(CNN) – On Monday, President Barack Obama's re-election team revived criticism of Mitt Romney's tenure as a private equity executive. On Friday, the attack continued with a web video collecting news coverage of the story – omitting reporting on questions about the strategy's effectiveness.
In the video released Friday, the Democratic National Committee spliced together clips of television newscasts reporting on the Bain story, including interviews with top members of Obama's re-election team questioning Romney's claim that he created 100,000 jobs while he was chief executive of Bain Capital in the 1990s.
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"What we're doing is challenging him to stand up to the central premise of his campaign, which is somehow his business experience means that he knows how to strengthen our economy, and there's nothing about his business experience that seems to suggest that," Obama strategist David Axelrod says in one clip.
In a second, Obama Deputy Campaign Manager Stephanie Cutter reiterates a point she's been making all week: "Mitt Romney's business experience wasn't about job creation. We knew that. Mitt Romney finally admitted that. It was about wealth creation."
Friday's video comes after an aggressive push from Democrats to highlight Romney's experience at Bain. On Monday, Obama's re-election team announced they were running a 2-minute television ad linking Romney to the now-shuttered GST Steel.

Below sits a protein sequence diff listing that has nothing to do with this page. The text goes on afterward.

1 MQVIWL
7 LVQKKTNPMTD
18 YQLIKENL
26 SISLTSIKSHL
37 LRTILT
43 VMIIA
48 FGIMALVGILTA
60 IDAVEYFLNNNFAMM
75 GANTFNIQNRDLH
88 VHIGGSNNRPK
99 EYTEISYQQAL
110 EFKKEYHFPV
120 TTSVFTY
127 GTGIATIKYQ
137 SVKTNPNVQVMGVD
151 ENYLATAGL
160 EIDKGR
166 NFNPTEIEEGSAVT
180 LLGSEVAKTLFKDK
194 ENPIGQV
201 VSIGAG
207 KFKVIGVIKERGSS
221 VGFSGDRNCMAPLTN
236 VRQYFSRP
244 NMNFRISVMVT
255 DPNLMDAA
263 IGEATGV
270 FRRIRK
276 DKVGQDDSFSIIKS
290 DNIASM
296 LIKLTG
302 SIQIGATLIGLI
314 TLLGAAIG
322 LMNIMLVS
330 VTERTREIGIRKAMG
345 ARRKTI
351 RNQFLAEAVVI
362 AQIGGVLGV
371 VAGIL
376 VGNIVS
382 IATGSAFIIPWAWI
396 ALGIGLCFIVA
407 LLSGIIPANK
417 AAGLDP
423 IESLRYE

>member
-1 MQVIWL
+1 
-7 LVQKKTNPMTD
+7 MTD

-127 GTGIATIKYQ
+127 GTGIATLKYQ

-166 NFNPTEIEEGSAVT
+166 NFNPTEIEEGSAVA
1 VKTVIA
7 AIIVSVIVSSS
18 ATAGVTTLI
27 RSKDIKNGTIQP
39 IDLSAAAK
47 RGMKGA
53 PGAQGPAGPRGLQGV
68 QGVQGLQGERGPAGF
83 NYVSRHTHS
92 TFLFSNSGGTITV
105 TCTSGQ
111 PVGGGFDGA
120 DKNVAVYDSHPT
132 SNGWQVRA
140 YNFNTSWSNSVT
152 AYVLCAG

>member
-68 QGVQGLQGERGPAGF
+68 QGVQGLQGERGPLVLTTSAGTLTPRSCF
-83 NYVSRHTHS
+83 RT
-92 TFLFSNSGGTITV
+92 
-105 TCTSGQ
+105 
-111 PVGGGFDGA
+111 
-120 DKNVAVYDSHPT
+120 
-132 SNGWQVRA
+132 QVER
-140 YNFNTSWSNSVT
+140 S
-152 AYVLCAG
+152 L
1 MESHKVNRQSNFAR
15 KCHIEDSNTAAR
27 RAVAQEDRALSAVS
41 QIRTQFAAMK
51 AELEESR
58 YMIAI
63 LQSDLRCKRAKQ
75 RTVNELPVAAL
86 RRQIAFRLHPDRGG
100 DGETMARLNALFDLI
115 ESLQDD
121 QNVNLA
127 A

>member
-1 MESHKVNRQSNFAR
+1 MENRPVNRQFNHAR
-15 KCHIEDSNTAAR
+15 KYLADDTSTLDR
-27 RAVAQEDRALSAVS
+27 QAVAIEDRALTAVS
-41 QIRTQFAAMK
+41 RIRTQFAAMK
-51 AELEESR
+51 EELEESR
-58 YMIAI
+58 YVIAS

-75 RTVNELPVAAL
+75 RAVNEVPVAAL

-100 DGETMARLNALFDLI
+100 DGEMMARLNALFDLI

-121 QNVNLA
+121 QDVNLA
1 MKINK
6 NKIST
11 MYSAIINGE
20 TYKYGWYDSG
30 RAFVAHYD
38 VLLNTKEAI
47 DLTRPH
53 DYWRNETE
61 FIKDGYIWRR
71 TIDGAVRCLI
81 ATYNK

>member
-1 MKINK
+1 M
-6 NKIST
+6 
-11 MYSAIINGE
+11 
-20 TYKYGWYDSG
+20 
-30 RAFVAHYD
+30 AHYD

The ad caused a stir – the last time Romney was attacked for his time at Bain came during the Republican presidential primary, when Newt Gingrich and Rick Perry piled on the GOP frontrunner for profiting while middle class workers lost their jobs and pensions. Perry even labeled Romney's former line of work "vulture capitalism."
An ad tracking source later said Obama's campaign was spending less than $100,000 to air the ad in five battleground states.
Obama's campaign also battled back questions about the plant featured in the spot. GST Steel was acquired by Bain Capital in 1993, when Romney was acting as the firm's chief executive. The firm declared bankruptcy in 2001, after Romney had ceased day-to-day oversight of Bain.
Democrats are eager to point out Romney was still listed as Bain's CEO in 2001, despite having left the company to head up the Salt Lake City Olympic organizing committee. Obama's campaign also argues decisions Romney made as the head of Bain led to the company's downfall.
Two other Bain-acquired companies highlighted by Democrats this week – American Pad and Paper (Ampad) and Dade Behring – also went bankrupt after Romney left day-to-day operation at his firm.
On a conference call Wednesday, Cutter said featuring the companies made sense since Romney was still profiting.
"My understanding of the situation is that the deal that was cut with Ampad, and the structure of the management at Ampad, was done while Mitt Romney was at Bain Capital and he had a hand in it," Cutter said. "He did take a leave of absence for the Olympics, but he was still listed as president and CEO of that company, and was still making money off that investment."
Romney called the Bain attacks "character assassination" on Thursday, telling reporters that Democrats were skewing the reality of his time at the company.
"His efforts to look at my work at Bain is to try to characterize me in a way that isn't accurate," Romney said in Florida. "My effort at Bain Capital, as you know, was in every case designed to make the enterprises we invested in more successful, to grow them. There's this fiction that some have that somehow you can be highly successful by stripping assets from enterprise and walking away with lots of money and killing the enterprise. There may be some people who know how to do that. I sure don't."